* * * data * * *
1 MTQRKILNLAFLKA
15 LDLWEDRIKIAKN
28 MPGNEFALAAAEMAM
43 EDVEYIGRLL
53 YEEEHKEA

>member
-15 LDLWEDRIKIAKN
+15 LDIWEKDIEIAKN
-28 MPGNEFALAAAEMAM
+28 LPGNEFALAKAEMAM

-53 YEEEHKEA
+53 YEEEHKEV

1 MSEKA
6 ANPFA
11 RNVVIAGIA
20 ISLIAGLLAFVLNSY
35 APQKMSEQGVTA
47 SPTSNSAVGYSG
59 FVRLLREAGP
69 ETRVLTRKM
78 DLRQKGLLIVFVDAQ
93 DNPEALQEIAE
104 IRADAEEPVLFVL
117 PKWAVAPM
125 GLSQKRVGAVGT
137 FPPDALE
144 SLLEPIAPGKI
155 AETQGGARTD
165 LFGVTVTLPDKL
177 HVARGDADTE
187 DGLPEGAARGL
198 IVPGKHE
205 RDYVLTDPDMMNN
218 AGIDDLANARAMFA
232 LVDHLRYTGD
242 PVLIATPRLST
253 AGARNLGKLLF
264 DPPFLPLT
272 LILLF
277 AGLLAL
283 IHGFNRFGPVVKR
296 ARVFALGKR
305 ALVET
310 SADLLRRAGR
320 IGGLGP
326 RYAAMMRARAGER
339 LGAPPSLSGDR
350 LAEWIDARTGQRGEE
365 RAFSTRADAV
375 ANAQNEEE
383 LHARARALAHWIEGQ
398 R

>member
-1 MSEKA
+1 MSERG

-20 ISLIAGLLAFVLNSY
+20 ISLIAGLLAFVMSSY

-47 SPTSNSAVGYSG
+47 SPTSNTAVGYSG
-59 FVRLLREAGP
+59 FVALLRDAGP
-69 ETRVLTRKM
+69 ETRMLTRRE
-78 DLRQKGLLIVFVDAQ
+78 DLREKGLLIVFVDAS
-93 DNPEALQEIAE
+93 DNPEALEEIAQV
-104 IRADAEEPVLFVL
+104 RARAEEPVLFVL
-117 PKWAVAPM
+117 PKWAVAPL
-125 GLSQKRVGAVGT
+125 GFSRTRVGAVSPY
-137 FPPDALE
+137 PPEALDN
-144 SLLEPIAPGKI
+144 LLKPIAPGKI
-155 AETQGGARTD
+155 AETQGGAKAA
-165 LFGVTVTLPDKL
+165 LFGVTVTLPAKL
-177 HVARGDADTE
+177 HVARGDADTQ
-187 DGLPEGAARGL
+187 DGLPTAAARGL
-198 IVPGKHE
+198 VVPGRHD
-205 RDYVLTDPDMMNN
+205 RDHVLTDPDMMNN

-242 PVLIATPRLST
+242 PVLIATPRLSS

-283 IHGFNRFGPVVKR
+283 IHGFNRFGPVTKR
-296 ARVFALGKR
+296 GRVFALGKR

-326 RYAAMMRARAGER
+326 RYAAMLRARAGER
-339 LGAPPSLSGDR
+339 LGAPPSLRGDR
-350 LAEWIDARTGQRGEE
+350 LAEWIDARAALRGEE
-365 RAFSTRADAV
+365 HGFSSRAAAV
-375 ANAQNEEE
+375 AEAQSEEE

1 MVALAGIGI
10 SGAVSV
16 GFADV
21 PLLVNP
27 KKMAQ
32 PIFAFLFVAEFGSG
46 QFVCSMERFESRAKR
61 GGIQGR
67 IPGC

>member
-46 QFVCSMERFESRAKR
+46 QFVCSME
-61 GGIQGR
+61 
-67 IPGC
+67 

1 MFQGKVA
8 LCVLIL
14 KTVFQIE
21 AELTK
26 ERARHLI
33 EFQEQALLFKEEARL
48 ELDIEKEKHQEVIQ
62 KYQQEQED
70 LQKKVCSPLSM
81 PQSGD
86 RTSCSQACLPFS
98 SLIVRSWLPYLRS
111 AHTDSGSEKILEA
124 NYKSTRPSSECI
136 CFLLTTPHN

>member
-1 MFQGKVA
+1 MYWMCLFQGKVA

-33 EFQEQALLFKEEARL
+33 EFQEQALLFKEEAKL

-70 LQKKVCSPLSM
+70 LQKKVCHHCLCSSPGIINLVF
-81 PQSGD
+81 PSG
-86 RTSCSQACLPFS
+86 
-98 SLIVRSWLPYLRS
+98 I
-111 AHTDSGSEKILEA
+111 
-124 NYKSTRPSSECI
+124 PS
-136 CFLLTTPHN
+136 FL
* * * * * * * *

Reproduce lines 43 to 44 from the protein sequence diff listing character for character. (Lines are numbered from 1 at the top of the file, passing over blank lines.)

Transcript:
305 ALVET
310 SADLLRRAGR